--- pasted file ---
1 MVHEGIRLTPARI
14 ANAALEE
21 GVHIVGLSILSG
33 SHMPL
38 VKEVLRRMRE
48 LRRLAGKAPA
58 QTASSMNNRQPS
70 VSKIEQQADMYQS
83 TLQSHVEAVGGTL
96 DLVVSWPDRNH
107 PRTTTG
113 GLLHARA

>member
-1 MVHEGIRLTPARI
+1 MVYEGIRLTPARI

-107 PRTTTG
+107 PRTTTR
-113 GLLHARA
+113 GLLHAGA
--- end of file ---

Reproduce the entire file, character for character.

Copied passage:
1 MVHEGIRLTPARI
14 ANAALEE
21 GVHIVGLSILSG
33 SHMPL
38 VKEVLRRMRE
48 LRRLAGKAPA
58 QTASSMNNRQPS
70 VSKIEQQADMYQS
83 TLQSHVEAVGGTL
96 DLVVSWPDRNH
107 PRTTTG
113 GLLHARA

>member
-1 MVHEGIRLTPARI
+1 MVYEGIRLTPARI

-107 PRTTTG
+107 PRTTTR
-113 GLLHARA
+113 GLLHAGA